Ever Since George Orwell wrote the novel, 1984, an ominous prediction of the world's future, people have been finding that his novel is not as far-fetched as it seemed. It is a society controlled by "Big Brother" and the Party, who know and watch all. The lack of privacy these days is making us feel like we should be hiding like the Winston:.
By sitting in the alcove, and keeping well back, Winston was able to remain outside the range of the telescreen, so far as sight went. He could be heard, of course, but so long as he stayed in his present position he could not be seen (9). .
Due to new technology, and new kinds of crime, the government and other organizations are coming up with more and more ways to watch people, very similar to the ideas in Orwell's novel.
One place where privacy is a rare occurrence is the Internet. People enter in personal data, such as their names, addresses, and credit card numbers, and this leads to more frauds than you can imagine. A lot of Internet companies have been scamming people and even selling off their personal information. Luckily, Congress and online privacy groups such as the Online Privacy Alliance are taking action. This year, the 106th Congress has passed over 200 new bills concerning privacy. (Meeks).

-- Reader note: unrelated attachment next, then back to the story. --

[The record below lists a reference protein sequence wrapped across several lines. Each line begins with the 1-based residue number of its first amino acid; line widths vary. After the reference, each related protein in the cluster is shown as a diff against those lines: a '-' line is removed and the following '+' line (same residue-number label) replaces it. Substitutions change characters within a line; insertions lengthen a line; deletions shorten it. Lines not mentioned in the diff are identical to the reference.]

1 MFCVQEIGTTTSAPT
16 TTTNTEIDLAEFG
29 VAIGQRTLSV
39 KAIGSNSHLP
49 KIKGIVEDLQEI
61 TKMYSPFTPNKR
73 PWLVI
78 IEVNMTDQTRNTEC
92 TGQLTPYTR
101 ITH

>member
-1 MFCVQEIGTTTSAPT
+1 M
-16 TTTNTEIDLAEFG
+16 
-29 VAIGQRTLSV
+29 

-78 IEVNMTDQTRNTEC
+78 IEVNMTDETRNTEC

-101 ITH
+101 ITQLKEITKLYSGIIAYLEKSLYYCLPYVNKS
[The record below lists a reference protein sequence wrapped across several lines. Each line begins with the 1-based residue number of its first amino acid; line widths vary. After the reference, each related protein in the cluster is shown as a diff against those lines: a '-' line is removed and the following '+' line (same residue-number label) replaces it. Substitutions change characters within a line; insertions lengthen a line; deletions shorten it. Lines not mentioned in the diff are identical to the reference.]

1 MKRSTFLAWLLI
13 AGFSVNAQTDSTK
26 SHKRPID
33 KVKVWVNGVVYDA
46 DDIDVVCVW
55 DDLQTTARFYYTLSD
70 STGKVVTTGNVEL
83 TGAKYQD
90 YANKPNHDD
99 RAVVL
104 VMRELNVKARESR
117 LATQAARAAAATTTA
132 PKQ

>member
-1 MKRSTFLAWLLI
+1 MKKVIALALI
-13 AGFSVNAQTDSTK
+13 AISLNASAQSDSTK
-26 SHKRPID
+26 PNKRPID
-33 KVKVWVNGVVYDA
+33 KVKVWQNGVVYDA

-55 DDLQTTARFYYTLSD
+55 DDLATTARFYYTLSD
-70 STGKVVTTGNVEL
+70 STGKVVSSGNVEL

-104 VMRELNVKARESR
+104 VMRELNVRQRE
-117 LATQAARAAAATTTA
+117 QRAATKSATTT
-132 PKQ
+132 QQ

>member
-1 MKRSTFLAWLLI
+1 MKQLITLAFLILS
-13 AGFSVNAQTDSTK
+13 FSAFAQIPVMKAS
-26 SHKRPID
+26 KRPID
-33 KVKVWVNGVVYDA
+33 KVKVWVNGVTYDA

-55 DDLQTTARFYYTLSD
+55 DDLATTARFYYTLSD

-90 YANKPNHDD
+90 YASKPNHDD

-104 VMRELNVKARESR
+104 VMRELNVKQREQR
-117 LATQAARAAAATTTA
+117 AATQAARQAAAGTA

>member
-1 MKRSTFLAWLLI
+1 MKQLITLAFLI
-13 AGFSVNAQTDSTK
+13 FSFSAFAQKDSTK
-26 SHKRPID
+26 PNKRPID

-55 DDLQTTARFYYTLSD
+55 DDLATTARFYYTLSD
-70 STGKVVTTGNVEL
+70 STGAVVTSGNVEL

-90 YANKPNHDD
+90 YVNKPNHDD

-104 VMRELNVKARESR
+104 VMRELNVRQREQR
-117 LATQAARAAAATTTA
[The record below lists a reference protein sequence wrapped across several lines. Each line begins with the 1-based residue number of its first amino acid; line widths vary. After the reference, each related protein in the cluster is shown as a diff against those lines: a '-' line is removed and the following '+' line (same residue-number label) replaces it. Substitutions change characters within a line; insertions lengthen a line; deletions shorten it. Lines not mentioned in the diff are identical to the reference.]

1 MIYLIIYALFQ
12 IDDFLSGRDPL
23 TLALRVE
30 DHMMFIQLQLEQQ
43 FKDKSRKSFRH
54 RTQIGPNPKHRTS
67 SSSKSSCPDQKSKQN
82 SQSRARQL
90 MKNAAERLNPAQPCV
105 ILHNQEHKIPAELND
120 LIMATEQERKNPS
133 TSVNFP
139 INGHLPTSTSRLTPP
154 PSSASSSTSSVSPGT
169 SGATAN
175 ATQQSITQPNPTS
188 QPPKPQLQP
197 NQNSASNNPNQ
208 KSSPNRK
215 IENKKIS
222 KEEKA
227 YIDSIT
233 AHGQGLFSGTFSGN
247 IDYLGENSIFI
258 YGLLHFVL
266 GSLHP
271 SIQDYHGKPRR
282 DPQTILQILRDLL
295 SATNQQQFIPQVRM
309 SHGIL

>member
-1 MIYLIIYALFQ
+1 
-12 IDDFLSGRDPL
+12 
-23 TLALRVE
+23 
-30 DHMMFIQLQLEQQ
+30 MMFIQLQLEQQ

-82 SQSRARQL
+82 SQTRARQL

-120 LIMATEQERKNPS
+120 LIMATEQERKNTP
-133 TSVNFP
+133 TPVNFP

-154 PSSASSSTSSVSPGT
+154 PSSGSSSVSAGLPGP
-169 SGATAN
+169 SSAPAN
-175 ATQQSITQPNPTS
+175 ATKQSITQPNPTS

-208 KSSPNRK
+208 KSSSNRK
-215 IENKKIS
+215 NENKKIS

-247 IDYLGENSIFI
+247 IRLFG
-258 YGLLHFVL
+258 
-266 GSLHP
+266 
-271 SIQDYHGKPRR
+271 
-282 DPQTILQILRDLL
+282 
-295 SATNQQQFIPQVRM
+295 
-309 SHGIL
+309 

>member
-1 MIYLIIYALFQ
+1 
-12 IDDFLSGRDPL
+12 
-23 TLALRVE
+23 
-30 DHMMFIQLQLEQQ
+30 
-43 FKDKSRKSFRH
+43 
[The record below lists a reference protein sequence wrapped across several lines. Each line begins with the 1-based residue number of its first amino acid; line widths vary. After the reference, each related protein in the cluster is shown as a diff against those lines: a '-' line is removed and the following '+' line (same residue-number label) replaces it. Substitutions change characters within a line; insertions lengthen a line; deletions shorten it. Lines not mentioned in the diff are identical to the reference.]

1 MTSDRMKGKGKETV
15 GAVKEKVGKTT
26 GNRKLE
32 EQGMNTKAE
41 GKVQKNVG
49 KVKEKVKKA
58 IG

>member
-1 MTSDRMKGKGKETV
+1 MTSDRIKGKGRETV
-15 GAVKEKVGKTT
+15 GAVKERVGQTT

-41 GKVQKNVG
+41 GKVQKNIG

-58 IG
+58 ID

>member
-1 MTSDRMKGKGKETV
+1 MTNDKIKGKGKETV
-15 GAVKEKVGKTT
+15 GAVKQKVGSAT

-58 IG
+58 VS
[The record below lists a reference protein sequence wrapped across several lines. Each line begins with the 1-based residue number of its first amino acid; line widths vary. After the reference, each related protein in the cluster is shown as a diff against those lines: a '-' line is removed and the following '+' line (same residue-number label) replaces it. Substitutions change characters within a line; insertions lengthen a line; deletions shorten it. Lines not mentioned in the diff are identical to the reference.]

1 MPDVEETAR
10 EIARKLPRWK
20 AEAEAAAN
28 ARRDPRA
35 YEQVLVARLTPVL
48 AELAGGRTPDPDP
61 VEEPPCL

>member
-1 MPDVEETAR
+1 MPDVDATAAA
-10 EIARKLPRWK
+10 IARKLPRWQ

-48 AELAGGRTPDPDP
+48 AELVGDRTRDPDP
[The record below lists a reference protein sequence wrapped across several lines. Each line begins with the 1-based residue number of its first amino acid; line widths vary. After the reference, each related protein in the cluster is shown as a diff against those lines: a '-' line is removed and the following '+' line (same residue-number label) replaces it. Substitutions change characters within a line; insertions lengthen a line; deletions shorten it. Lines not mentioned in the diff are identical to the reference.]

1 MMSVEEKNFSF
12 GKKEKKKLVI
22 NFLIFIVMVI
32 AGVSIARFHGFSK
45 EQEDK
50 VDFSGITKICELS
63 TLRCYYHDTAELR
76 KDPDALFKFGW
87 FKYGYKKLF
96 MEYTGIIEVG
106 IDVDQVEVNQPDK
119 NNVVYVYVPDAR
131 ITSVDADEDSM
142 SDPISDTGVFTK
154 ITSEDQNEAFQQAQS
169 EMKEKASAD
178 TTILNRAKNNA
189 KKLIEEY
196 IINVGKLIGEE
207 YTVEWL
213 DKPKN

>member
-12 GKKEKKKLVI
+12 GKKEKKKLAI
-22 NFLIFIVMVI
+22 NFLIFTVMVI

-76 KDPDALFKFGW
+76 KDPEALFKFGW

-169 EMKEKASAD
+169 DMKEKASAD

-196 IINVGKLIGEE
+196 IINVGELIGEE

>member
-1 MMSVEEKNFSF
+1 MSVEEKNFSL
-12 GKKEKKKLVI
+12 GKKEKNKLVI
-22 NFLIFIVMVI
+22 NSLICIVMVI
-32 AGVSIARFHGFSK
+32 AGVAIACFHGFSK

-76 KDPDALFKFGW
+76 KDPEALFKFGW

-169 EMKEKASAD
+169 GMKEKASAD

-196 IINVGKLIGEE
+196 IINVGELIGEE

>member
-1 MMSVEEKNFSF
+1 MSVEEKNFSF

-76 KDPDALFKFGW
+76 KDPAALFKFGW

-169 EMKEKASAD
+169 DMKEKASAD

Despite the reflection of "Big Brother," there is actually a strong law that protects your personal information collected by the federal government. Not surprisingly, the federal government is the largest collector of personal information and you have the most to lose should government-maintained information be accessed in some way. The Privacy Act was passed in 1974, and has been added to many times since then to keep up with modern methods and technology. People can access any personal information about themselves that government agencies hold, such as educational, criminal, or medical records. However, just because we can access information we already know, it still means that others can access it as well.